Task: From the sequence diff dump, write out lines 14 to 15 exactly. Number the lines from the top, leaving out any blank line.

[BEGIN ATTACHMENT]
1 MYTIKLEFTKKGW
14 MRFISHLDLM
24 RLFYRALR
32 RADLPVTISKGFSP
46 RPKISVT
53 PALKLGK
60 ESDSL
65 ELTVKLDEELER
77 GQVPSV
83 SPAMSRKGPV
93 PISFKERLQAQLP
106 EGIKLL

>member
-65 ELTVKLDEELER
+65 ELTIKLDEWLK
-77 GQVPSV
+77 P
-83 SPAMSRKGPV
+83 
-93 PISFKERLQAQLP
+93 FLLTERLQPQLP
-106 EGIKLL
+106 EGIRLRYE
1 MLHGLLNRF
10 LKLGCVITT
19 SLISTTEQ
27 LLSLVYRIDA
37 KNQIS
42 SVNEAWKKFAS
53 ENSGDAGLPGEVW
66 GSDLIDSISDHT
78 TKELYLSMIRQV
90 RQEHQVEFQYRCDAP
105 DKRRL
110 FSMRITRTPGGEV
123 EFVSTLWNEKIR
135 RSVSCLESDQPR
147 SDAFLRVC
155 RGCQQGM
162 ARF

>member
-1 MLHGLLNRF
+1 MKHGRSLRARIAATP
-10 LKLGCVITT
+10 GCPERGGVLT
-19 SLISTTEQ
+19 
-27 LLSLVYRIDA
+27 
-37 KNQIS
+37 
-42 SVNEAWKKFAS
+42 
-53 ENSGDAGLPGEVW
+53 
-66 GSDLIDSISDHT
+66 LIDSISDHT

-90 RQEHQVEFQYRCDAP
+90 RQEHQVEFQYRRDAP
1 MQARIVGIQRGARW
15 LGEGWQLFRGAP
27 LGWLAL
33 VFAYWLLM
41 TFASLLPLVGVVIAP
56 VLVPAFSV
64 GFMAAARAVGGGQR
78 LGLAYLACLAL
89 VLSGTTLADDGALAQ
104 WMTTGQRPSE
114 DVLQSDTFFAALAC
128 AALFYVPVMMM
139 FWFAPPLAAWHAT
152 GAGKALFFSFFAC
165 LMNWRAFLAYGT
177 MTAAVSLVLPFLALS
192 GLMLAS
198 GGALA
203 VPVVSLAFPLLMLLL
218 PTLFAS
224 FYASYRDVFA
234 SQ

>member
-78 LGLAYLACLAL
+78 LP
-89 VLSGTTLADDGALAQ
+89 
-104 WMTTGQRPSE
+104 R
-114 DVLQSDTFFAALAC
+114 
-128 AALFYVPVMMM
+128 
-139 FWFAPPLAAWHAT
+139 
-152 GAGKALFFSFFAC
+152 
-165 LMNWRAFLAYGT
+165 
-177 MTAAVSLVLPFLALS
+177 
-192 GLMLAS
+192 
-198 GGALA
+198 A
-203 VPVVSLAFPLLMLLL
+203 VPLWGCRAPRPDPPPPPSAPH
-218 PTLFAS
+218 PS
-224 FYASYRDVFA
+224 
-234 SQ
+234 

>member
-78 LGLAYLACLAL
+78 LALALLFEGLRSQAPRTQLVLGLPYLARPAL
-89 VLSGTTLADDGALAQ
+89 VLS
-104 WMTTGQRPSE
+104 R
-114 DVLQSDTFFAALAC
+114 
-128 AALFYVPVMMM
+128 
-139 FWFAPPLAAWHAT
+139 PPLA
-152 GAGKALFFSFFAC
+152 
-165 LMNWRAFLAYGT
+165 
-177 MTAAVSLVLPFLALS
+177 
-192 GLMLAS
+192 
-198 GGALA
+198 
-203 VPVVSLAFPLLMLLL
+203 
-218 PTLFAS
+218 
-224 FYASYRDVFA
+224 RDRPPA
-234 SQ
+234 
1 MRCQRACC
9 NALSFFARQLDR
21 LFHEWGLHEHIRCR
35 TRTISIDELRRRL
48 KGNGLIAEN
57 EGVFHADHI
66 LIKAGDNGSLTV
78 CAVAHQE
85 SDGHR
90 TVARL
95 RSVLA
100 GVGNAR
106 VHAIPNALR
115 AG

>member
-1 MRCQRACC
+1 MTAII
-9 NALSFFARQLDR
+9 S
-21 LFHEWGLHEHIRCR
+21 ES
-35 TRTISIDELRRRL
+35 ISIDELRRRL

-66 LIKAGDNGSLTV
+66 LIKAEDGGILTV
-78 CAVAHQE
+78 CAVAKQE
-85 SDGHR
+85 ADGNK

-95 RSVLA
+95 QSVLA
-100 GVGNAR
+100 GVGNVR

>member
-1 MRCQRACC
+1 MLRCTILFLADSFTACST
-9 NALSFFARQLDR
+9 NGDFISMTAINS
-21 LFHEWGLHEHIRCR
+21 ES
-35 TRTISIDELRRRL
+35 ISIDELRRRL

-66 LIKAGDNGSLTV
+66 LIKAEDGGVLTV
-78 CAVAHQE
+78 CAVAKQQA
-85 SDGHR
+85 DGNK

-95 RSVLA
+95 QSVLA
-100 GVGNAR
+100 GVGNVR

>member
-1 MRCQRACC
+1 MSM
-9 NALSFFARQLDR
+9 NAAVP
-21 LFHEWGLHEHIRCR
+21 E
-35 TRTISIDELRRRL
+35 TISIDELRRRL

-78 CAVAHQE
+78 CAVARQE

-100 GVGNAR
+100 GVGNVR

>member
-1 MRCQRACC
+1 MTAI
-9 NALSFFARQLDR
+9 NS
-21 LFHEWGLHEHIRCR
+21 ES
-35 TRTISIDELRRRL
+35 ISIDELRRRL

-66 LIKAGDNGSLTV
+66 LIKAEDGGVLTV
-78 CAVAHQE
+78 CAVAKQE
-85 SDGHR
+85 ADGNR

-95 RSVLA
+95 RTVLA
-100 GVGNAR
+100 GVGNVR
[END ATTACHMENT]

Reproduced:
-65 ELTVKLDEELER
+65 ELTIKLDEWLK